Take a look at these diagrams. (There is a printable version of them available.)

Diagram 1 shows the graph of \(y=\dfrac1x\). \(I(a)\) is the shaded region under the graph between \(x=1\) and \(x=a\), where \(a>1\), so \(I(a)=\displaystyle{\int_1^a \dfrac{1}{x}\,dx}\).

**Step 1:** The shaded region in Diagram 4 has the same area as the shaded region in Diagram 1 (\(I(a)\)) after undergoing two stretches (either via Diagram 2 or via Diagram 3). Fill in the following information on each diagram where it is missing:

the scale factor that was used in the stretch;

the \(x\)-coordinate at each end of the shaded region;

the area of the shaded region in terms of \(I(a)\), and

the equation of the graph.

**Step 2:** Investigating the function \(I(x)\).

Recall from above that \(I(x)\) is the function that gives the area of the shaded region between \(1\) and \(x\) under the graph of \(y = \dfrac1x\), so \(I(x)=\displaystyle{\int_1^x \frac{1}{t}\,dt}\). (To avoid confusion, we have used \(t\) when writing this integral instead of \(x\), since \(x\) appears in the limits.)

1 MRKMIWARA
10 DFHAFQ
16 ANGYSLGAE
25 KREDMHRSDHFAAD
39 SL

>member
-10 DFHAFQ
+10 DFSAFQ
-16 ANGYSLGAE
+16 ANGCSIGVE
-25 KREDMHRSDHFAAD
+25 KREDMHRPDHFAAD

Looking now at Diagram 4, can you identify the area \(I(b)\) on the diagram?

Are there any other \(I(x)\) values which you can easily identify on the diagram?

How are \(I(a)\) and \(I(b)\) related?

What do these answers suggest about the function \(I(x)\)? Have you seen anything with these properties before?

#### Some further questions

Using this applet or some graphing software, investigate values of \(I(x)\). Which value of \(a\) gives \(I(a)=1\)? What does this tell you?

What happens if one or both of \(a\) and \(b\) are less than \(1\)?